I’ve decided that starting this week I am going to do a 12 part blog post series about the Jordan Peterson book ” 12 Rules for Life: An Antidote to Chaos”. Each week I will go through the book and give a very brief description of the chapter and then what I took from it and how I have or intend to implement its lesson in my life. I have learned an incredible amount from Dr. Peterson and think that most people would be able to do the same thing if they could overlook the untrue things they probably have heard about him. I have said many times, and will continue to say, that I fully believe Jordan Peterson is and will be regarded as one of the most important and influential thinkers of our time.
The first chapter of Dr. Peterson’s book is “Rule 1: Stand up straight with your shoulders back” a fairly simple but important piece of advice. It’s in this chapter that the highly critiqued comparison is made between humans and lobsters. Something I did not have a hard time understanding, we are compared both on the levels of the insane likeness of the serotonin systems in humans and lobsters but also in the hierarchical social structures we maintain.
I not only found this chapter entertaining but also very helpful. Being a person who has struggled with weight and battled depression a large portion of my life I immediately began to draw commonalities between my own behavior through school and the behavior exhibited by a defeated lobster. Not ever completely confident in myself I looked at the ground when I walked and did not exude confidence regularly. I have gotten slightly better about this as an adult but probably not as good as I should be. After having read this chapter I immediately implemented it in my life.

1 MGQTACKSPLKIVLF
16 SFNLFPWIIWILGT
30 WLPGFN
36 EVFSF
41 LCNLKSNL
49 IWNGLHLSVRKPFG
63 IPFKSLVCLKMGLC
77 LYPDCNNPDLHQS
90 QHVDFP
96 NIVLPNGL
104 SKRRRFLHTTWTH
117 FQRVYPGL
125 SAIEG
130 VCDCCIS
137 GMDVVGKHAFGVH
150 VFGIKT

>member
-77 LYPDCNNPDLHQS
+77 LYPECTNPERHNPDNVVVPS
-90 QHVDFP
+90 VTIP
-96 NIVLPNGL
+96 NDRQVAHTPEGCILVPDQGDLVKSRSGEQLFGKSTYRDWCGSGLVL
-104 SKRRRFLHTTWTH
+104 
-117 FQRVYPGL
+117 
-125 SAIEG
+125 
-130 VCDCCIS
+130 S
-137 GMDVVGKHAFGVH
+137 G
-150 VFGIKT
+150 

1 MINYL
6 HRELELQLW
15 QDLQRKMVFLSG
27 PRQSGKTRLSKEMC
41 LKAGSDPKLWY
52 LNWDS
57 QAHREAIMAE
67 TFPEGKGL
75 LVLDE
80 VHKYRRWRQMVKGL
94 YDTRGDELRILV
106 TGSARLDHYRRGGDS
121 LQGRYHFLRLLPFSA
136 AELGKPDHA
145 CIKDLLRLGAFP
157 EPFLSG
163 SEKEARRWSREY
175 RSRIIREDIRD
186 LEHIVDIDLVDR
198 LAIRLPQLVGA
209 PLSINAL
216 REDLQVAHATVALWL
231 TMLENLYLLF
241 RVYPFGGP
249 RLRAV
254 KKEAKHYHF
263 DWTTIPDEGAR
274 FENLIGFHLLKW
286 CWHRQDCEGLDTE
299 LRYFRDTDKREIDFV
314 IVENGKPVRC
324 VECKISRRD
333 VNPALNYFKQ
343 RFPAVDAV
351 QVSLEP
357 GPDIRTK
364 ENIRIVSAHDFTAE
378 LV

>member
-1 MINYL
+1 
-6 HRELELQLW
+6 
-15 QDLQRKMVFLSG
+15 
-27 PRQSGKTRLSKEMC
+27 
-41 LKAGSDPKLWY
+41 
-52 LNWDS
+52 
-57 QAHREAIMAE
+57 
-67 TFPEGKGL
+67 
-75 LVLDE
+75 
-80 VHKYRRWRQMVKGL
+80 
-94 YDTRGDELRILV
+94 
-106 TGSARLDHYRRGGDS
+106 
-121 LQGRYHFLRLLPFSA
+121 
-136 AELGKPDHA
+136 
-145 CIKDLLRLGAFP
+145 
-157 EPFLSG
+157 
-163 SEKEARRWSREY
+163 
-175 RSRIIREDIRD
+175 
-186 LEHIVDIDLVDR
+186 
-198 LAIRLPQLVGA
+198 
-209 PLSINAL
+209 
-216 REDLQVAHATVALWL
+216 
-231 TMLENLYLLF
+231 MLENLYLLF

Any time throughout my day if I find myself looking at my feet when I walk or slumped over while talking to someone I stand up straight and press my shoulders back. I lead with my chest and think about the things I know I’m good at. I saw the difference right away. I by no means work in a hostile work environment but the amount of negative interactions I had at work decreased. Even being outspoken as I am, I felt even MORE comfortable sharing my opinion without over concern for feelings or perception of who I am. It reminded me of a piece of advice I’ve given many times, you set the standard for how people will treat you.
Whether it’s relationships or friendships, if you allow people to treat you like shit and take advantage of you, that’s exactly what they will do. If you walk around with a sense of confidence that does not seep into arrogance, people will have less to say about what you are doing or why you’re doing it. No matter what, act like you’ve been there before. After having implemented this successfully I adapted it to my own style, I now do my absolute best to put out into the world the type of respect I feel I deserve. That’s all I really want in this world, respect. Respect for me, for my family, for my life, for my loves, for my feelings, for my decisions. This book is an incredible tool in my journey to control and mastery of my life, and this is a valuable first lesson.